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issue: February 2004 APPLIANCE Magazine

China Report
China Launches Home-Grown Challenge to DVD Standard

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By Clint Stevens, China correspondent for APPLIANCE magazine

A new generation of high-definition media players has been officially launched into the Chinese market.

The new format, called Enhanced Versatile Disc (EVD), will be playable only on EVD players and promises five times the image quality of DVD movies and a higher computer data-storage capacity, according to the Xinhua news agency. The technology was announced to the Chinese market in mid-November 2003.

Beijing E-world Technology, the corporate entity of a government-backed consortium of business executives, academics, and DVD manufacturers unveiled the indigenous, higher-definition EVD technology. "It's not a question of whether we walk the EVD path. It's a question of how fast or slow we go," said Hao Jie, president of E-world Technology, which designed the new standard. According to Mr. Hao Jie, the definition of EVD is around five times higher than that of DVD, and EVD is compatible with most compact disc formats in the present market. The company has filed 25 patent applications, and seven of them have been granted so far. Another 40 patent applications are expected to be filed.

Development on the EVD standard began in 1999. The China-developed standard is among several projects supported by the government in its drive to reduce license fee payments and "shake off dependence on foreign technologies in production," according to Xinhua.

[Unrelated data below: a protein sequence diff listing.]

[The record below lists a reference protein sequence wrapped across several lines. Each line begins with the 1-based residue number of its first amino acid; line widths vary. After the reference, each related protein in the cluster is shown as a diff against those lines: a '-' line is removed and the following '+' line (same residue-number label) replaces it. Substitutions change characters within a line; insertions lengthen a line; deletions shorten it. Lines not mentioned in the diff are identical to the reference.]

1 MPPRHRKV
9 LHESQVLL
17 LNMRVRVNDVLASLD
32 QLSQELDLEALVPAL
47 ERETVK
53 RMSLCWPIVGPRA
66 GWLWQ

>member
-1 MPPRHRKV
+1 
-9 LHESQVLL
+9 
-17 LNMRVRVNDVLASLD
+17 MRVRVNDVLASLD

China exported 20 million DVD players in 2002, accounting for more than 70 percent of the world DVD player market. From the Chinese viewpoint there's a need to reduce the royalties flowing out of China. The Chinese government is currently negotiating plans to set the EVD as China's national standard for digital videos and movies.

Eleven EVD player models were shown at the office launch, held on Nov. 18. The manufacturers include Amoi, BBK, ChangHong, Malata, Ninatus, Shinco, SVA Group, Skyworth, and YuXing. The first EVD players for home consumers will become available in China this year.

Price may become a major obstacle to widespread market penetration in China. An EVD player will cost approximately U.S. $240, compared with around $85 for the average cost of a domestic DVD player.

The EVD standard does not appear to be a user-recordable format for now, and aims to complement the DVD movie format for those with high-definition TVs. Talks are going on with film distributors to introduce content on EVD.

Chinese manufacturers will welcome the new format, which promises to lead them out of low-end price wars and into the higher-value end of the market, Xinhua reported.

Mr. Lou Qinjian, vice minister of the Ministry of Information Industry, indicated that EVD's launch on the market realizes the leap from "Made in China" into "Created in China."


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